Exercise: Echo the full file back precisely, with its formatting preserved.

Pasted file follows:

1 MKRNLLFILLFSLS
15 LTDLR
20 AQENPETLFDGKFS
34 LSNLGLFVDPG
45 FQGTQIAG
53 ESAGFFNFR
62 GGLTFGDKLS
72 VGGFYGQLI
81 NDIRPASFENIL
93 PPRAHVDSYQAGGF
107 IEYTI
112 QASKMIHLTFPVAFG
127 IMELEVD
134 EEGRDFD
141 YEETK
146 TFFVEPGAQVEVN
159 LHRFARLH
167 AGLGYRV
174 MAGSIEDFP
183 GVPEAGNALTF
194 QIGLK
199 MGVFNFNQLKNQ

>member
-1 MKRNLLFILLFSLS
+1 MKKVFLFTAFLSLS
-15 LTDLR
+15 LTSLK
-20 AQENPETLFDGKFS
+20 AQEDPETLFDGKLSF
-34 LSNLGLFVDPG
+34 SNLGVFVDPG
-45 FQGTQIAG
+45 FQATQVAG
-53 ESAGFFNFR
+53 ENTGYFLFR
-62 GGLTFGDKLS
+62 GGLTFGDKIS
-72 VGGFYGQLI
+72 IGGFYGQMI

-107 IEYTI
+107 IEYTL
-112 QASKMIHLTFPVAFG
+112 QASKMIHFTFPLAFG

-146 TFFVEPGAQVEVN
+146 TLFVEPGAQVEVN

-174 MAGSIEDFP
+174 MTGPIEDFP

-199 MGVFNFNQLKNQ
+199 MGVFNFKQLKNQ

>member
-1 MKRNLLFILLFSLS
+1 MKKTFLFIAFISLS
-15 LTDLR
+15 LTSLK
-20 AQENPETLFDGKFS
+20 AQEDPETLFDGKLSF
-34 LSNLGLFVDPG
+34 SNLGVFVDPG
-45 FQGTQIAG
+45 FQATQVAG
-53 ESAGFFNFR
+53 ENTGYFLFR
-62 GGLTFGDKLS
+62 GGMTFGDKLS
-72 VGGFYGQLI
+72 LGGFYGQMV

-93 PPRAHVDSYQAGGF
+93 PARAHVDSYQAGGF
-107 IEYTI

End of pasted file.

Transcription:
1 MKRNLLFILLFSLS
15 LTDLR
20 AQENPETLFDGKFS
34 LSNLGLFVDPG
45 FQGTQIAG
53 ESAGFFNFR
62 GGLTFGDKLS
72 VGGFYGQLI
81 NDIRPASFENIL
93 PPRAHVDSYQAGGF
107 IEYTI
112 QASKMIHLTFPVAFG
127 IMELEVD
134 EEGRDFD
141 YEETK
146 TFFVEPGAQVEVN
159 LHRFARLH
167 AGLGYRV
174 MAGSIEDFP
183 GVPEAGNALTF
194 QIGLK
199 MGVFNFNQLKNQ

>member
-1 MKRNLLFILLFSLS
+1 MKKVFLFTAFLSLS
-15 LTDLR
+15 LTSLK
-20 AQENPETLFDGKFS
+20 AQEDPETLFDGKLSF
-34 LSNLGLFVDPG
+34 SNLGVFVDPG
-45 FQGTQIAG
+45 FQATQVAG
-53 ESAGFFNFR
+53 ENTGYFLFR
-62 GGLTFGDKLS
+62 GGLTFGDKIS
-72 VGGFYGQLI
+72 IGGFYGQMI

-107 IEYTI
+107 IEYTL
-112 QASKMIHLTFPVAFG
+112 QASKMIHFTFPLAFG

-146 TFFVEPGAQVEVN
+146 TLFVEPGAQVEVN

-174 MAGSIEDFP
+174 MTGPIEDFP

-199 MGVFNFNQLKNQ
+199 MGVFNFKQLKNQ

>member
-1 MKRNLLFILLFSLS
+1 MKKTFLFIAFISLS
-15 LTDLR
+15 LTSLK
-20 AQENPETLFDGKFS
+20 AQEDPETLFDGKLSF
-34 LSNLGLFVDPG
+34 SNLGVFVDPG
-45 FQGTQIAG
+45 FQATQVAG
-53 ESAGFFNFR
+53 ENTGYFLFR
-62 GGLTFGDKLS
+62 GGMTFGDKLS
-72 VGGFYGQLI
+72 LGGFYGQMV

-93 PPRAHVDSYQAGGF
+93 PARAHVDSYQAGGF
-107 IEYTI